1. Obviously, it’s my barometer ;) And as a MQoS superfan w/a bookcase full of biographies, I’m a particularly harsh critic of every filmed version of her life (see my previous guide to MQoS onscreen). The 1971 flick features TWO meetings between MQoS & QEI who famously never met (even tho’ Mary requested such a mtg endlessly), makes Mary’s kidnap & rape by Bothwell into the love of her life, oh & throws in Darnley & Rizzio as gay lovers for kicks. AotD adding a convo between ppl who had already met & talked plenty of times is hardly a big deal, & Henry breaking up Anne & Percy is at least in line with his historical character.

  10. I had no idea there were so many adaptations of The Prince and the Pauper.

    I feel like the latest MQoS does Elizabeth really dirty and I’m still salty about it.

  11. The 16th century is also my happy place, which can lead to the occasional weird moment. I went to see “Elizabeth” with a college student nephew at a cinema in the middle of a local university. So, lots of academics around.
    I winced at each twisted subplot (Marie DeGuise!!!, the French prince arriving twenty years too soon, etc., etc.) but when they came to the scene where Cecil tells Elizabeth that Dudley is married himself I burst out:
    “She knew he was married. She went to his wedding!”
    Nephew will no longer attend period movies with me.
    (And yes, I know Dudley concealed his second marriage as long as he could but the movie only gives him one wife.)

  12. Dear Trystan,

    This was a wonderfully informative and enjoyable piece! Looks like a lot of work.

    Thank you so much.

  13. As you can see from her portraits Elizabeth had a long, pointed face with high cheekbones, long bumpy nose and wide, thin lipped mouth. Painters who wished to flatter her minimized the mouth and added fullness to the face. Like her mother she had enormous eyes, probably brown or golden hazel. She resembled Anne in feature but had Henry’s fair skin and reddish blond hair.
    She was not conventionally beautiful but she caught the eye and mesmerized. Like both parents she had charisma.

    I write all this to explain why I dislike seeing conventionally beautiful actresses cast as Elizabeth, like Margo Robbie. You want a woman with more character than beauty in her face and tremendous presence, like Flora Robson, or best of all Glenda Jackson. Cate Blanchett, though beautiful has the character and presence. Helen Mirren has completely corned the market on playing powerful women of history for a reason. I didn’t like Anne-Marie Duff at all, she seemed colorless. Laoise Murray had the unconventional but attractive angle down pat even if she was a very different type. Bette Davis and Dame Juldi Dench are all wrong physically but who cares! Bette Davis and Dame Judi can knock any strong woman role out of the park!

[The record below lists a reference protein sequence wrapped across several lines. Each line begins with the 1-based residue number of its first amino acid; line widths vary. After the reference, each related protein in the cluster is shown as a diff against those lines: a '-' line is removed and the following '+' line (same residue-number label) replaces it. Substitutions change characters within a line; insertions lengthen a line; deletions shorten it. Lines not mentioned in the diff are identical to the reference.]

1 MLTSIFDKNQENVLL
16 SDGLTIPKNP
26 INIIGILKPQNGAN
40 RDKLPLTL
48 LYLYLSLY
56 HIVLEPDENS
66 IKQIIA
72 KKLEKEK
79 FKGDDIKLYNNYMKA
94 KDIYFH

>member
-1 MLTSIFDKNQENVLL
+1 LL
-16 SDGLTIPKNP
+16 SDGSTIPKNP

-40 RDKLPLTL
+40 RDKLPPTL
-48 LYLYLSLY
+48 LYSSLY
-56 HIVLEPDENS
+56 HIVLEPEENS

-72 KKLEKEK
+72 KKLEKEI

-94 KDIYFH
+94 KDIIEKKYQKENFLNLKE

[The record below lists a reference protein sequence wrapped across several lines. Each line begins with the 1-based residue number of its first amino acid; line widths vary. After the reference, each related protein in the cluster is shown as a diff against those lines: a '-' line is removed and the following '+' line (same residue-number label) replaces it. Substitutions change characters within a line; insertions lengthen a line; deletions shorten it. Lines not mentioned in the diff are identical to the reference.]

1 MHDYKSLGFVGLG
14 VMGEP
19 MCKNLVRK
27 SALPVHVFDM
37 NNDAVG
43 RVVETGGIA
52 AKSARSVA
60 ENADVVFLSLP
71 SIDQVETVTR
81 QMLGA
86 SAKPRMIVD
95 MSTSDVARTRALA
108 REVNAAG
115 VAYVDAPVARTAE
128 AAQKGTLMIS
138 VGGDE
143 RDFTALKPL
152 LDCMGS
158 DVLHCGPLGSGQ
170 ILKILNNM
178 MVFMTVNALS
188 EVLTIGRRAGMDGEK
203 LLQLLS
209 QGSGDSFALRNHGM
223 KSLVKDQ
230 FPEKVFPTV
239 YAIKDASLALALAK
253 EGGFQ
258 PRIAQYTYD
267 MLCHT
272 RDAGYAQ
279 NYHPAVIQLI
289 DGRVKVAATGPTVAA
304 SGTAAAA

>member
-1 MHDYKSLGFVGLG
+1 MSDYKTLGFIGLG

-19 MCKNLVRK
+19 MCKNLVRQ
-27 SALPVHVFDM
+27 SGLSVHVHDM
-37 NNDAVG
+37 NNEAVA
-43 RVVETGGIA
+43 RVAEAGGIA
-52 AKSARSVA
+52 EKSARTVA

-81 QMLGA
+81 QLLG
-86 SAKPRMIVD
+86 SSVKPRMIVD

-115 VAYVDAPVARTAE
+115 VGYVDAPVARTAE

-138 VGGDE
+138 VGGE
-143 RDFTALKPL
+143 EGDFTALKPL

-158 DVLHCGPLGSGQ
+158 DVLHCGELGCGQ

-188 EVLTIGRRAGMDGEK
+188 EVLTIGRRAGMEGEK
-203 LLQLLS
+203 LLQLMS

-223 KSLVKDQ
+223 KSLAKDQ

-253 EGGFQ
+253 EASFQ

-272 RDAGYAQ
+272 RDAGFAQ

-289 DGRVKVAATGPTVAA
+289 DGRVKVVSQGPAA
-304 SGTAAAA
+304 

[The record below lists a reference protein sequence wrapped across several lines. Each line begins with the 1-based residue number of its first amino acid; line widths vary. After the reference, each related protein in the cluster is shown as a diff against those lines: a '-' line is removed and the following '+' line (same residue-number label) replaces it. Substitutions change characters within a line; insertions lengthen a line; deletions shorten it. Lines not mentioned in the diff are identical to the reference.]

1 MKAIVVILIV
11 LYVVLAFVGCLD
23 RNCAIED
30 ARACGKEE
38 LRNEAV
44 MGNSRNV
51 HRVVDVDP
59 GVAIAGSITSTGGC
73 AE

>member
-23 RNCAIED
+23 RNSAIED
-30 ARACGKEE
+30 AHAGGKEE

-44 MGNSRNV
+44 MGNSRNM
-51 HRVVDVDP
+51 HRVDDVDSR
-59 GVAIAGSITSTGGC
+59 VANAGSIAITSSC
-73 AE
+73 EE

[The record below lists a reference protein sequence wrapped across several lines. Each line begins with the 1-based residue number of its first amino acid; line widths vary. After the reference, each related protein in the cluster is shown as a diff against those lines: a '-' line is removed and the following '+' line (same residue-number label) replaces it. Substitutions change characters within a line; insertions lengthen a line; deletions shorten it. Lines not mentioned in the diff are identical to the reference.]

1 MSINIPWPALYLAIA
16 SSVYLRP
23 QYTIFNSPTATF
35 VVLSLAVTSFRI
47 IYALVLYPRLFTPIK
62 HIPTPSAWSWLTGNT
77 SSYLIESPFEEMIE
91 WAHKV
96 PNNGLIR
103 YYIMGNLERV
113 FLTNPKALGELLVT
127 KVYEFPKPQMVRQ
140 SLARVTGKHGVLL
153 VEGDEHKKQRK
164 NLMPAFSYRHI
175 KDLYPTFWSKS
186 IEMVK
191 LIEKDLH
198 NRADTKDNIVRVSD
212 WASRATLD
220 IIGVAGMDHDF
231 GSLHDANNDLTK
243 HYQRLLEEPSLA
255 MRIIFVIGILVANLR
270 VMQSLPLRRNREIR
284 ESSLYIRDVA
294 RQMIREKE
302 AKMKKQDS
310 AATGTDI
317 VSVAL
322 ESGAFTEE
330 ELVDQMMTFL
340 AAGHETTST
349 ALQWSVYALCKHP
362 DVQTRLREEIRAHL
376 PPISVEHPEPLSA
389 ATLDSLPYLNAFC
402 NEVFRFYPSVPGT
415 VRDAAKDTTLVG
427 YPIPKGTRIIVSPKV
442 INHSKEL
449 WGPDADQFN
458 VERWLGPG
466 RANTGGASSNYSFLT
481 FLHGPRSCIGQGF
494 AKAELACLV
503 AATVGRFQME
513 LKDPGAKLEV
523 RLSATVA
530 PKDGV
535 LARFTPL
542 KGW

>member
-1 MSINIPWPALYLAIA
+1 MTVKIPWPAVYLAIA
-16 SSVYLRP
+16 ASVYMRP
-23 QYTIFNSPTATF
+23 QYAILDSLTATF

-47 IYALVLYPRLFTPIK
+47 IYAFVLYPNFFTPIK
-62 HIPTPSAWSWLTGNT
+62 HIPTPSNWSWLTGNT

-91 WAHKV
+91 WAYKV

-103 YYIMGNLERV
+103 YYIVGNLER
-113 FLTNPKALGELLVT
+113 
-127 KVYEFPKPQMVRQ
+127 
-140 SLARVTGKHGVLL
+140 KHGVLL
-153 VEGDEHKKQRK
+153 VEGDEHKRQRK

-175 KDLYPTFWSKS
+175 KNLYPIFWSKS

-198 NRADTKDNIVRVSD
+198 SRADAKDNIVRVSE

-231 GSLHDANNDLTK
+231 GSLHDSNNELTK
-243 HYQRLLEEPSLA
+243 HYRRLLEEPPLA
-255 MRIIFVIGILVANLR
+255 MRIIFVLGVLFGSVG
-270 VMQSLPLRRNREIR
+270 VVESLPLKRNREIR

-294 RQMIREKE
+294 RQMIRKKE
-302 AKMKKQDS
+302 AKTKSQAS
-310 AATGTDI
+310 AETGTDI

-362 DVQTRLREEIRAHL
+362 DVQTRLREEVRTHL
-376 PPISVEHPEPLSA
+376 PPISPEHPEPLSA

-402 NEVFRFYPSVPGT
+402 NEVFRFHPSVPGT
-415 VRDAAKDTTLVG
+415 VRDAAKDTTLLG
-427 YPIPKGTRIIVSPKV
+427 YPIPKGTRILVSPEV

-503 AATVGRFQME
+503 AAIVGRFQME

1. Yup, & Bette Davis wasn’t a conventionally pretty woman of her time, but she even went the extra mile to make herself look more “unattractive” like QEI, which wasn’t common at the time (these days, both female & male actors will occasionally take “ugly” roles to show they’re “serious” aka on the hunt during awards season).

  14. The “Reign” Elizabeth makes me want to beat my head against a wall, The most badass Tudor of all reduced to a Barbie doll–yuck. I have fond memories of Mirren as E.T., but should watch it again to make sure. (Also of Irons as Leicester; he and Mirren make a believable middle-aged couple.) By the way, “Young Bess” is not based on a romance novel but is the first of a fine trilogy by Margaret Irwin about E.T.’s girlhood and political education. Irwin is brilliant at conveying a sense of time and place; the books have an almost cinematic feel.

  15. I really need to watch Elizabeth R. Sounds amazing but I just haven’t plunked down and found/acquired it.

    The Oxford-Elizabeth incestuous lover thing in Anonymous is apparently a significant part of Oxfordian authorship promoter history, although not one they want to lead with, and not one every Oxfordian agrees with (of course). It’s covered in Contested Will: Who Wrote Shakespeare?, a very interesting book I read earlier this year (like the author, I think Shakespeare wrote Shakespeare, but I didn’t really know the specifics of counter arguments.. or some of the weird elements like the incest theory held by some Oxfordians).

    1. There are probably some very interesting psychological reasons for some people’s wish to father a slew of bastards on Elizabeth, the less said about the incest the better.
      It is of course nonsense. Elizabeth life is exhaustively documented. Irs possible she wasn’t a virgin but she certainly never had a child.

  16. I was completely spoiled for other productions in my teens, by watching the BBC Elizabeth I with Glenda Jackson when it first came to American TV. It’s always been my benchmark.

  17. What a wonderful wonderful wonderful post! Thank you!